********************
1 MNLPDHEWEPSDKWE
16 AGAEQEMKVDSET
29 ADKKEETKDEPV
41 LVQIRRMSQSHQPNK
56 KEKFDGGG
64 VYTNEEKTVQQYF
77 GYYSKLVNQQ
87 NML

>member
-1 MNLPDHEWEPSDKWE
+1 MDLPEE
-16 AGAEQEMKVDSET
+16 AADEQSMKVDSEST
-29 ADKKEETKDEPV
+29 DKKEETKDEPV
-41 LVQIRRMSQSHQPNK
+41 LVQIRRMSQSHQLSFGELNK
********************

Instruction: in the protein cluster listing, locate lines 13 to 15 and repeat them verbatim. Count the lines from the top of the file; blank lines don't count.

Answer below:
+16 AADEQSMKVDSEST
-29 ADKKEETKDEPV
+29 DKKEETKDEPV